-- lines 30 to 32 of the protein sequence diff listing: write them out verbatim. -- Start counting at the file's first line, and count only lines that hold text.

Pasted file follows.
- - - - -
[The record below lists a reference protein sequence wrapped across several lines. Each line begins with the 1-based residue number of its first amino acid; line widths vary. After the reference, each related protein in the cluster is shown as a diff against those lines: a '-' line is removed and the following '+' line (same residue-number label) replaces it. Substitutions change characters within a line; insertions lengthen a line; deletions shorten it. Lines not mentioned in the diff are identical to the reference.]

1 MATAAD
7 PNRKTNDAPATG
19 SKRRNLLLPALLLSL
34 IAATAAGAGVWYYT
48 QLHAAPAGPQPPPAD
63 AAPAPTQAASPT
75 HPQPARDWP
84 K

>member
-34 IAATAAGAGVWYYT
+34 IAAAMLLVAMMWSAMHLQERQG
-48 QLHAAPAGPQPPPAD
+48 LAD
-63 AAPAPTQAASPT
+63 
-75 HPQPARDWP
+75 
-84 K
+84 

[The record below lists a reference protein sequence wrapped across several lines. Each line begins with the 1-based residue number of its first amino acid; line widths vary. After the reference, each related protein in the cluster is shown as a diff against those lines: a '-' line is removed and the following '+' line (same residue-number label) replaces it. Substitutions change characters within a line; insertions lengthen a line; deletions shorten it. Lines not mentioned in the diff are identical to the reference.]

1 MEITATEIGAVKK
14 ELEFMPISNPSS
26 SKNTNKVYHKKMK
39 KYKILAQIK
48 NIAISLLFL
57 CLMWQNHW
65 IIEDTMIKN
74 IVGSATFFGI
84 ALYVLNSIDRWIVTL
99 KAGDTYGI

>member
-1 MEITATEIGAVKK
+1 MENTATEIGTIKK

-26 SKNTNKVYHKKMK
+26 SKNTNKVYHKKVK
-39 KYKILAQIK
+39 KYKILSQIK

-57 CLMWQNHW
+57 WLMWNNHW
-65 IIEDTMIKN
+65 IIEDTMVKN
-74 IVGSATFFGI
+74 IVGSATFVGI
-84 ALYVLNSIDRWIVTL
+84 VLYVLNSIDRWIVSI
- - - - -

84 ALYVLNSIDRWIVTL
99 KAGDTYGI

>member